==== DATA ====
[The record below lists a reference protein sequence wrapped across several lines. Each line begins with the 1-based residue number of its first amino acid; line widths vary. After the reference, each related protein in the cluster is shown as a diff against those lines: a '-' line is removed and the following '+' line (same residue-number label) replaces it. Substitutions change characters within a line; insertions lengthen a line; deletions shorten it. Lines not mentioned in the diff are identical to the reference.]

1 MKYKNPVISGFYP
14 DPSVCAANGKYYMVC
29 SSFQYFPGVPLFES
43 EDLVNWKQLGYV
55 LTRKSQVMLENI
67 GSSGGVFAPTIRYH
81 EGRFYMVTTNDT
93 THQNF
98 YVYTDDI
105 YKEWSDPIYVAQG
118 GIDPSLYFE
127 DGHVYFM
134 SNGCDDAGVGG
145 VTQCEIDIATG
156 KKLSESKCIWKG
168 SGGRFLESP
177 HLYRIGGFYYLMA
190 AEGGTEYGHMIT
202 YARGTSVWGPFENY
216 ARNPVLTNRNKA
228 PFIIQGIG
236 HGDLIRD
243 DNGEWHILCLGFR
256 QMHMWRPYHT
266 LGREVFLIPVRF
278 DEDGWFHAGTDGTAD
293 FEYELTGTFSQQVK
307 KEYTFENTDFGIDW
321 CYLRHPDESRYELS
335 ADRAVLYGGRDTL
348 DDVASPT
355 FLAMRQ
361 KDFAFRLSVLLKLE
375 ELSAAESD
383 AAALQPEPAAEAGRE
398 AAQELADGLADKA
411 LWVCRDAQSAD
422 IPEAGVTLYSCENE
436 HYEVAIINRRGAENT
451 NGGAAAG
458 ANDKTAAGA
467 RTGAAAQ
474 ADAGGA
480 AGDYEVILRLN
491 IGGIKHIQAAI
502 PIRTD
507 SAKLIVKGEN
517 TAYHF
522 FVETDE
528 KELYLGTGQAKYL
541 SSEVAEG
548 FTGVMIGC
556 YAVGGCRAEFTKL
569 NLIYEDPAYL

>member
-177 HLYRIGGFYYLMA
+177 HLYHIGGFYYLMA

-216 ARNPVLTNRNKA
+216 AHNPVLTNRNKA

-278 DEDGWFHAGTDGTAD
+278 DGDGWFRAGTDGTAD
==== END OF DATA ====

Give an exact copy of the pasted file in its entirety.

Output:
[The record below lists a reference protein sequence wrapped across several lines. Each line begins with the 1-based residue number of its first amino acid; line widths vary. After the reference, each related protein in the cluster is shown as a diff against those lines: a '-' line is removed and the following '+' line (same residue-number label) replaces it. Substitutions change characters within a line; insertions lengthen a line; deletions shorten it. Lines not mentioned in the diff are identical to the reference.]

1 MKYKNPVISGFYP
14 DPSVCAANGKYYMVC
29 SSFQYFPGVPLFES
43 EDLVNWKQLGYV
55 LTRKSQVMLENI
67 GSSGGVFAPTIRYH
81 EGRFYMVTTNDT
93 THQNF
98 YVYTDDI
105 YKEWSDPIYVAQG
118 GIDPSLYFE
127 DGHVYFM
134 SNGCDDAGVGG
145 VTQCEIDIATG
156 KKLSESKCIWKG
168 SGGRFLESP
177 HLYRIGGFYYLMA
190 AEGGTEYGHMIT
202 YARGTSVWGPFENY
216 ARNPVLTNRNKA
228 PFIIQGIG
236 HGDLIRD
243 DNGEWHILCLGFR
256 QMHMWRPYHT
266 LGREVFLIPVRF
278 DEDGWFHAGTDGTAD
293 FEYELTGTFSQQVK
307 KEYTFENTDFGIDW
321 CYLRHPDESRYELS
335 ADRAVLYGGRDTL
348 DDVASPT
355 FLAMRQ
361 KDFAFRLSVLLKLE
375 ELSAAESD
383 AAALQPEPAAEAGRE
398 AAQELADGLADKA
411 LWVCRDAQSAD
422 IPEAGVTLYSCENE
436 HYEVAIINRRGAENT
451 NGGAAAG
458 ANDKTAAGA
467 RTGAAAQ
474 ADAGGA
480 AGDYEVILRLN
491 IGGIKHIQAAI
502 PIRTD
507 SAKLIVKGEN
517 TAYHF
522 FVETDE
528 KELYLGTGQAKYL
541 SSEVAEG
548 FTGVMIGC
556 YAVGGCRAEFTKL
569 NLIYEDPAYL

>member
-177 HLYRIGGFYYLMA
+177 HLYHIGGFYYLMA

-216 ARNPVLTNRNKA
+216 AHNPVLTNRNKA

-278 DEDGWFHAGTDGTAD
+278 DGDGWFRAGTDGTAD